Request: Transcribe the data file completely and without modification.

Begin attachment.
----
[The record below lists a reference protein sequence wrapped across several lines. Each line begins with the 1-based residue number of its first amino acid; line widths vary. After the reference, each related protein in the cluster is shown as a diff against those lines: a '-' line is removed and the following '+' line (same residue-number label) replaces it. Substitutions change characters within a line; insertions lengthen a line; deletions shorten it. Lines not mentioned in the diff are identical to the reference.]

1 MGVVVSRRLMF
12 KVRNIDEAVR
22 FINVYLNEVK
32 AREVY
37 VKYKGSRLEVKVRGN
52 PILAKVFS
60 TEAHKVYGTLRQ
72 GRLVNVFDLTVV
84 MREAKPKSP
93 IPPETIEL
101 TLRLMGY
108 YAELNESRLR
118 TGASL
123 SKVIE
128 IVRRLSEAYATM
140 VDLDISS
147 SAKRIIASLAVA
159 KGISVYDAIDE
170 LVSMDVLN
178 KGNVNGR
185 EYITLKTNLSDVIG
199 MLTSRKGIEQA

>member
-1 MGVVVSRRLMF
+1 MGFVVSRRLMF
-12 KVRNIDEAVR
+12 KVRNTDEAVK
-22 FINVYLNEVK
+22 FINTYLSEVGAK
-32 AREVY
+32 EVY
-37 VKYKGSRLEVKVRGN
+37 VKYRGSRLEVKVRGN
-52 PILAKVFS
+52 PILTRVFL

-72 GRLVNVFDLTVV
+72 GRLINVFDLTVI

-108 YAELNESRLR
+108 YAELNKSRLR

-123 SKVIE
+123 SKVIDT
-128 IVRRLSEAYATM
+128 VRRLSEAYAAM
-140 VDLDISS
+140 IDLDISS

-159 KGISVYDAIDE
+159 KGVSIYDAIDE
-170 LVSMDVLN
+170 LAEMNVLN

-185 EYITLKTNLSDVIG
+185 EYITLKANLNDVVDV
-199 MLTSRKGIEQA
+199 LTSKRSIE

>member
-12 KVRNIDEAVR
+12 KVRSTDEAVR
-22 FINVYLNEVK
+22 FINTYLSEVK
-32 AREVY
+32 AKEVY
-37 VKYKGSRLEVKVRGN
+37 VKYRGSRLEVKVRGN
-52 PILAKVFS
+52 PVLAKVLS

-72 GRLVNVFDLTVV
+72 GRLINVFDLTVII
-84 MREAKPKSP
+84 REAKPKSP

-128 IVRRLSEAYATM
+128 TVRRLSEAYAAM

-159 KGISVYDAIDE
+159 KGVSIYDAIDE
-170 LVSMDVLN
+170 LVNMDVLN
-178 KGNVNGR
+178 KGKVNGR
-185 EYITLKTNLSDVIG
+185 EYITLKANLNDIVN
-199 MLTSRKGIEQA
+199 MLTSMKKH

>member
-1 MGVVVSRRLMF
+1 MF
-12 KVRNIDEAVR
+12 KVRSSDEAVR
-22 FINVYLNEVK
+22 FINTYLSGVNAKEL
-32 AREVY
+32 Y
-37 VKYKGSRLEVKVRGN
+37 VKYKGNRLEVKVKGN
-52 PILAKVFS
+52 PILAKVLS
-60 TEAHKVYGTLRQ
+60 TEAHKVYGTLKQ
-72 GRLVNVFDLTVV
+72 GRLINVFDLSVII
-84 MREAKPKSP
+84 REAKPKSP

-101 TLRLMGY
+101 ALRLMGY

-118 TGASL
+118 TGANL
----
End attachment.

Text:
[The record below lists a reference protein sequence wrapped across several lines. Each line begins with the 1-based residue number of its first amino acid; line widths vary. After the reference, each related protein in the cluster is shown as a diff against those lines: a '-' line is removed and the following '+' line (same residue-number label) replaces it. Substitutions change characters within a line; insertions lengthen a line; deletions shorten it. Lines not mentioned in the diff are identical to the reference.]

1 MGVVVSRRLMF
12 KVRNIDEAVR
22 FINVYLNEVK
32 AREVY
37 VKYKGSRLEVKVRGN
52 PILAKVFS
60 TEAHKVYGTLRQ
72 GRLVNVFDLTVV
84 MREAKPKSP
93 IPPETIEL
101 TLRLMGY
108 YAELNESRLR
118 TGASL
123 SKVIE
128 IVRRLSEAYATM
140 VDLDISS
147 SAKRIIASLAVA
159 KGISVYDAIDE
170 LVSMDVLN
178 KGNVNGR
185 EYITLKTNLSDVIG
199 MLTSRKGIEQA

>member
-1 MGVVVSRRLMF
+1 MGFVVSRRLMF
-12 KVRNIDEAVR
+12 KVRNTDEAVK
-22 FINVYLNEVK
+22 FINTYLSEVGAK
-32 AREVY
+32 EVY
-37 VKYKGSRLEVKVRGN
+37 VKYRGSRLEVKVRGN
-52 PILAKVFS
+52 PILTRVFL

-72 GRLVNVFDLTVV
+72 GRLINVFDLTVI

-108 YAELNESRLR
+108 YAELNKSRLR

-123 SKVIE
+123 SKVIDT
-128 IVRRLSEAYATM
+128 VRRLSEAYAAM
-140 VDLDISS
+140 IDLDISS

-159 KGISVYDAIDE
+159 KGVSIYDAIDE
-170 LVSMDVLN
+170 LAEMNVLN

-185 EYITLKTNLSDVIG
+185 EYITLKANLNDVVDV
-199 MLTSRKGIEQA
+199 LTSKRSIE

>member
-12 KVRNIDEAVR
+12 KVRSTDEAVR
-22 FINVYLNEVK
+22 FINTYLSEVK
-32 AREVY
+32 AKEVY
-37 VKYKGSRLEVKVRGN
+37 VKYRGSRLEVKVRGN
-52 PILAKVFS
+52 PVLAKVLS

-72 GRLVNVFDLTVV
+72 GRLINVFDLTVII
-84 MREAKPKSP
+84 REAKPKSP

-128 IVRRLSEAYATM
+128 TVRRLSEAYAAM

-159 KGISVYDAIDE
+159 KGVSIYDAIDE
-170 LVSMDVLN
+170 LVNMDVLN
-178 KGNVNGR
+178 KGKVNGR
-185 EYITLKTNLSDVIG
+185 EYITLKANLNDIVN
-199 MLTSRKGIEQA
+199 MLTSMKKH

>member
-1 MGVVVSRRLMF
+1 MF
-12 KVRNIDEAVR
+12 KVRSSDEAVR
-22 FINVYLNEVK
+22 FINTYLSGVNAKEL
-32 AREVY
+32 Y
-37 VKYKGSRLEVKVRGN
+37 VKYKGNRLEVKVKGN
-52 PILAKVFS
+52 PILAKVLS
-60 TEAHKVYGTLRQ
+60 TEAHKVYGTLKQ
-72 GRLVNVFDLTVV
+72 GRLINVFDLSVII
-84 MREAKPKSP
+84 REAKPKSP

-101 TLRLMGY
+101 ALRLMGY

-118 TGASL
+118 TGANL